The president of the Rio 2016 Olympic organizing committee downplayed Thursday the theft of computer files by Brazilian officials relating to the organization of the 2012 London Olympics.

"The unauthorized copying of documents belonging to the London 2012 Olympic Games and Paralympic Games did not result in any grave security violation or compromise any personal data," Carlos Arthur Nuzman told a press conference, reading a letter sent by LOCOG head Paul Deighton.

Ten Brazilians who had been working alongside London staff during the summer Olympics and Paralympics were fired on September 21 for downloading internal documents without authorization.

Nuzman said he did "not at all" feel responsible for the incident.

"We quickly identified what happened and consider that firing (those individuals) was the necessary punishment for what they did," he said.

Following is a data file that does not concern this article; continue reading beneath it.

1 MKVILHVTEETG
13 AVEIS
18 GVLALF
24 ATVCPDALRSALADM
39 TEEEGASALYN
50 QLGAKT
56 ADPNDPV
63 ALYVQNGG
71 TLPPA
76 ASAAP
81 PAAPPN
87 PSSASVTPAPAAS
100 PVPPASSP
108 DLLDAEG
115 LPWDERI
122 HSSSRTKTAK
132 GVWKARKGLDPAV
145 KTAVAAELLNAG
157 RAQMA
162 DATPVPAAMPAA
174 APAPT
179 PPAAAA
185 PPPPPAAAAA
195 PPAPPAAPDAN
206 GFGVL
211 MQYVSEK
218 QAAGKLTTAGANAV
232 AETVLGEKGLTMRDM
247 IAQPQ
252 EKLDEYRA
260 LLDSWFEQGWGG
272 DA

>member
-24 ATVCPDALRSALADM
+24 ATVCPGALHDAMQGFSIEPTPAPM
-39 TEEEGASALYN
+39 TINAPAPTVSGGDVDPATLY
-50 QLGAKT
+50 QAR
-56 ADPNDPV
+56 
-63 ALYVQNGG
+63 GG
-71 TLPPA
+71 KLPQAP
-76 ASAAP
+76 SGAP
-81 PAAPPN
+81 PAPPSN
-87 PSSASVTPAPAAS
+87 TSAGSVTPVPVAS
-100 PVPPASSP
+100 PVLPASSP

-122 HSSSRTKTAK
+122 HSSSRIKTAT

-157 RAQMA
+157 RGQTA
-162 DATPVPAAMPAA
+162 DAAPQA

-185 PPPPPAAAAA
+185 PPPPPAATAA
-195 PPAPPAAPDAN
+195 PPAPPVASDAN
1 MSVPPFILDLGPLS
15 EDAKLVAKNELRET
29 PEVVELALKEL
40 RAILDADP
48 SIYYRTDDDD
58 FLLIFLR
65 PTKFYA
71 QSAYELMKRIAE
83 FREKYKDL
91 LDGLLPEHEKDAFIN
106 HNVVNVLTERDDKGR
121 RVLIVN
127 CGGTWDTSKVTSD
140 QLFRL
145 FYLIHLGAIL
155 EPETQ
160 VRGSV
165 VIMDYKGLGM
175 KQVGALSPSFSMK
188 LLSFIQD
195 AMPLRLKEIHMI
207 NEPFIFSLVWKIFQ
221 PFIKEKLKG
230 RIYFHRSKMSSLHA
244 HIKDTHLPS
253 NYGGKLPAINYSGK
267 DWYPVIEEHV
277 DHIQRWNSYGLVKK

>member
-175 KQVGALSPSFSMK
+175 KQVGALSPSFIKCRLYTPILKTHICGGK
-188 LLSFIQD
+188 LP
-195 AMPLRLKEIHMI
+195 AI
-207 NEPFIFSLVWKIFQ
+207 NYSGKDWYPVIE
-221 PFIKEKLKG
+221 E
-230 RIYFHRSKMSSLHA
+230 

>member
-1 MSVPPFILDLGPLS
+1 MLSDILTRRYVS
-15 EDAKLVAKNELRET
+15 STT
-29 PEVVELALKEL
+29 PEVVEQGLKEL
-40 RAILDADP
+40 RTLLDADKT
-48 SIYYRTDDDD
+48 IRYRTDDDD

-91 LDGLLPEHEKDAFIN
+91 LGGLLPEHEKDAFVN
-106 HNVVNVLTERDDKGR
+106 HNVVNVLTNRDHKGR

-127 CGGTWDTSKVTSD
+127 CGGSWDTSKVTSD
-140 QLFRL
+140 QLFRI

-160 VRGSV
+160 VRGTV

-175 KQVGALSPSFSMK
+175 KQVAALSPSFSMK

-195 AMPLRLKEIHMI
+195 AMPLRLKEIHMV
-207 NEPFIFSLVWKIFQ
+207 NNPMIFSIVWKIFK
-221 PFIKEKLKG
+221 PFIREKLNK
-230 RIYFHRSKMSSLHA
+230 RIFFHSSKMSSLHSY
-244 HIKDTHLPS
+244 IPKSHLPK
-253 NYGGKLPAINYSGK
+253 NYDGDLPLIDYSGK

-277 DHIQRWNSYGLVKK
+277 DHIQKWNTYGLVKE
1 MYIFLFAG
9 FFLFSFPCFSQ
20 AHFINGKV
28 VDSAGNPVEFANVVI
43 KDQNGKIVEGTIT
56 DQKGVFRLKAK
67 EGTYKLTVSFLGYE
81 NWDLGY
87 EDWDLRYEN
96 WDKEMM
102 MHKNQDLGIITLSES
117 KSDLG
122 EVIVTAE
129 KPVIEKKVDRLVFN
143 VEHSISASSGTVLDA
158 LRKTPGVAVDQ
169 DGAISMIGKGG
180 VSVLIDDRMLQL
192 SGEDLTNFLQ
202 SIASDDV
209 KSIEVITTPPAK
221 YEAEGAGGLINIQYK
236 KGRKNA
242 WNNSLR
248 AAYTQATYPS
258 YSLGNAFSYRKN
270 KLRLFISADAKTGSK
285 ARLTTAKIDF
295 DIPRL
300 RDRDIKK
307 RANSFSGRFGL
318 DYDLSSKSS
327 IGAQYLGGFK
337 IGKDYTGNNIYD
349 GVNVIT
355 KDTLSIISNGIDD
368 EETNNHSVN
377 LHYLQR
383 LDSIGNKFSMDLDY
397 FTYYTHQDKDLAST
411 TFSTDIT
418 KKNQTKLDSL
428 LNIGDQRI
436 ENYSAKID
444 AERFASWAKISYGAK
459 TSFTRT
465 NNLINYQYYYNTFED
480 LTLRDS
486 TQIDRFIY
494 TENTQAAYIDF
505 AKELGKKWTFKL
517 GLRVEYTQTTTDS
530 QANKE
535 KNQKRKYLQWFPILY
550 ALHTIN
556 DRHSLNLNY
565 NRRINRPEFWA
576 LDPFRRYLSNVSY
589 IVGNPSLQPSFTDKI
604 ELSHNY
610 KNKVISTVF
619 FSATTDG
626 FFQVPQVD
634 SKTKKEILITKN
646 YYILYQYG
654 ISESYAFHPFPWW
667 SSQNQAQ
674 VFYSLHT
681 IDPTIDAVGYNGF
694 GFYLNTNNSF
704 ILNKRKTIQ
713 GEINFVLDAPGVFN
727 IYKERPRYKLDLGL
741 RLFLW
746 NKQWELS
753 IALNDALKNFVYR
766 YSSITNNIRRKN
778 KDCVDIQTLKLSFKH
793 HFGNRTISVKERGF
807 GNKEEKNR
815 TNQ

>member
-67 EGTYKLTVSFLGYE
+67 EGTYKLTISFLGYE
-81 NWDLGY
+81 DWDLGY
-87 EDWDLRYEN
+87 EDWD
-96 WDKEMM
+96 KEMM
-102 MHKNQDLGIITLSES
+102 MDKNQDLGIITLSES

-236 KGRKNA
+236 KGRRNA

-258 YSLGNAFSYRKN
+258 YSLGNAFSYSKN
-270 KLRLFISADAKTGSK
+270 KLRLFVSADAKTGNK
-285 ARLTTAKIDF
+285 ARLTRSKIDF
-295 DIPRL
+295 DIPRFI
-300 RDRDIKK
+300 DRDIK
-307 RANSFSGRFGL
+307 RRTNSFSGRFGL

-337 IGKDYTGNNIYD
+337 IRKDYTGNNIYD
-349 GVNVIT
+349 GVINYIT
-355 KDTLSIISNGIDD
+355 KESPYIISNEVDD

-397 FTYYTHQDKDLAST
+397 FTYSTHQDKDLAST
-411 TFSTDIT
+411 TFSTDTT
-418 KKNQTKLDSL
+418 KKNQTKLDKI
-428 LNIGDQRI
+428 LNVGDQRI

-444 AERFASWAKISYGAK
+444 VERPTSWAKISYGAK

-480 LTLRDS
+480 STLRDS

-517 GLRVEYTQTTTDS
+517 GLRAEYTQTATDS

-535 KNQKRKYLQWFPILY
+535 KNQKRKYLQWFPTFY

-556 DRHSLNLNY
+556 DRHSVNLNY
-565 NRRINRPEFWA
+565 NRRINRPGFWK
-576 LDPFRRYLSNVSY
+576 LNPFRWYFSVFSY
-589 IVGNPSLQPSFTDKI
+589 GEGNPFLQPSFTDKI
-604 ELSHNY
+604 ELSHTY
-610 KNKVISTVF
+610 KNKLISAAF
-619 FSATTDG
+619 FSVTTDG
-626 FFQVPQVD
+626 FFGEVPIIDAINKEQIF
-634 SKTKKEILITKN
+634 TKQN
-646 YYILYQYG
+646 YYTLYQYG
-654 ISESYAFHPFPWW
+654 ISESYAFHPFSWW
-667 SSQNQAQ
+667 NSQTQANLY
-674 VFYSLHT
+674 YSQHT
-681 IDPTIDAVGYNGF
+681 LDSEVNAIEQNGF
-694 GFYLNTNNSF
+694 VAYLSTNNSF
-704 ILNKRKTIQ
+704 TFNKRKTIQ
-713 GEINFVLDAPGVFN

In his letter, Deighton said that the incident would not affect relations with the Rio 2016 team.

"All of the documents were quickly returned and there was no impact of any sort on the close relations that we have always maintained with Rio 2016," Deighton said, according to the letter that Nuzman read.

Rio 2016 officials earlier said the theft was an "isolated" incident given that some 200 of their employees were in London for the duration of the Games.

According to reports, London 2012 chairman Sebastian Coe telephoned Nuzman when he discovered that the documents had been downloaded without permission, and demanded that immediate action be taken.

Brazilian sports commentator and journalist Juca Kfouri claimed on his blog that the London files included information about the International Olympic Committee's strategic planning and security.

[Image via Agence France-Presse]